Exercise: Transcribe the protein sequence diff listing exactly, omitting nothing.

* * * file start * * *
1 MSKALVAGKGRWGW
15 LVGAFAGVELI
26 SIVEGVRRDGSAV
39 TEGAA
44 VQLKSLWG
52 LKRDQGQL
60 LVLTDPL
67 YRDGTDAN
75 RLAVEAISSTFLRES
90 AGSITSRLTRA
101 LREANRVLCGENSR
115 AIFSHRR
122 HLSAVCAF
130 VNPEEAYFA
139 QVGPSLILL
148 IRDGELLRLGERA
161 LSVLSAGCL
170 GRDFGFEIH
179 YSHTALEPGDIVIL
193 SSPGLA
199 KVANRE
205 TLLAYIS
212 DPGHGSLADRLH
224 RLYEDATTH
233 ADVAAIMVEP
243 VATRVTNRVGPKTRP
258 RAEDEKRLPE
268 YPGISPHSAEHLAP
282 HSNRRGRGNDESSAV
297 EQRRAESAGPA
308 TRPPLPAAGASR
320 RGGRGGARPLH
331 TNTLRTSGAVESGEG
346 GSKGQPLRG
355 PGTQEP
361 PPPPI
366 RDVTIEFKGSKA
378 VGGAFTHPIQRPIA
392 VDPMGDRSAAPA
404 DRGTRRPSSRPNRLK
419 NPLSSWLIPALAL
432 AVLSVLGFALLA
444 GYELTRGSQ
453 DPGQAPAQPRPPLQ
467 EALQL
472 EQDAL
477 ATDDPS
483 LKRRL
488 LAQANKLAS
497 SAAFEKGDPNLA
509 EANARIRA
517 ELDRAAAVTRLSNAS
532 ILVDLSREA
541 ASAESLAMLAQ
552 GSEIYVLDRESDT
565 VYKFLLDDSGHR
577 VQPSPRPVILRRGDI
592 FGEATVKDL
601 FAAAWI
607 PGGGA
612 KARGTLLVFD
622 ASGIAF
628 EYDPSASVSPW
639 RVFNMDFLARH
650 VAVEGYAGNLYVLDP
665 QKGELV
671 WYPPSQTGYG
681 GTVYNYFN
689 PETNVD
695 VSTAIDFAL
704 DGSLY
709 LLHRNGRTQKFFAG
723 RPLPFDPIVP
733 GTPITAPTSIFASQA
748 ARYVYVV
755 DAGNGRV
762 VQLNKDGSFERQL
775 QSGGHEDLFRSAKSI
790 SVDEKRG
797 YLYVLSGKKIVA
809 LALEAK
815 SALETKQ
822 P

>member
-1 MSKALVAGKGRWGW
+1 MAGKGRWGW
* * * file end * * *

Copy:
1 MSKALVAGKGRWGW
15 LVGAFAGVELI
26 SIVEGVRRDGSAV
39 TEGAA
44 VQLKSLWG
52 LKRDQGQL
60 LVLTDPL
67 YRDGTDAN
75 RLAVEAISSTFLRES
90 AGSITSRLTRA
101 LREANRVLCGENSR
115 AIFSHRR
122 HLSAVCAF
130 VNPEEAYFA
139 QVGPSLILL
148 IRDGELLRLGERA
161 LSVLSAGCL
170 GRDFGFEIH
179 YSHTALEPGDIVIL
193 SSPGLA
199 KVANRE
205 TLLAYIS
212 DPGHGSLADRLH
224 RLYEDATTH
233 ADVAAIMVEP
243 VATRVTNRVGPKTRP
258 RAEDEKRLPE
268 YPGISPHSAEHLAP
282 HSNRRGRGNDESSAV
297 EQRRAESAGPA
308 TRPPLPAAGASR
320 RGGRGGARPLH
331 TNTLRTSGAVESGEG
346 GSKGQPLRG
355 PGTQEP
361 PPPPI
366 RDVTIEFKGSKA
378 VGGAFTHPIQRPIA
392 VDPMGDRSAAPA
404 DRGTRRPSSRPNRLK
419 NPLSSWLIPALAL
432 AVLSVLGFALLA
444 GYELTRGSQ
453 DPGQAPAQPRPPLQ
467 EALQL
472 EQDAL
477 ATDDPS
483 LKRRL
488 LAQANKLAS
497 SAAFEKGDPNLA
509 EANARIRA
517 ELDRAAAVTRLSNAS
532 ILVDLSREA
541 ASAESLAMLAQ
552 GSEIYVLDRESDT
565 VYKFLLDDSGHR
577 VQPSPRPVILRRGDI
592 FGEATVKDL
601 FAAAWI
607 PGGGA
612 KARGTLLVFD
622 ASGIAF
628 EYDPSASVSPW
639 RVFNMDFLARH
650 VAVEGYAGNLYVLDP
665 QKGELV
671 WYPPSQTGYG
681 GTVYNYFN
689 PETNVD
695 VSTAIDFAL
704 DGSLY
709 LLHRNGRTQKFFAG
723 RPLPFDPIVP
733 GTPITAPTSIFASQA
748 ARYVYVV
755 DAGNGRV
762 VQLNKDGSFERQL
775 QSGGHEDLFRSAKSI
790 SVDEKRG
797 YLYVLSGKKIVA
809 LALEAK
815 SALETKQ
822 P

>member
-1 MSKALVAGKGRWGW
+1 MAGKGRWGW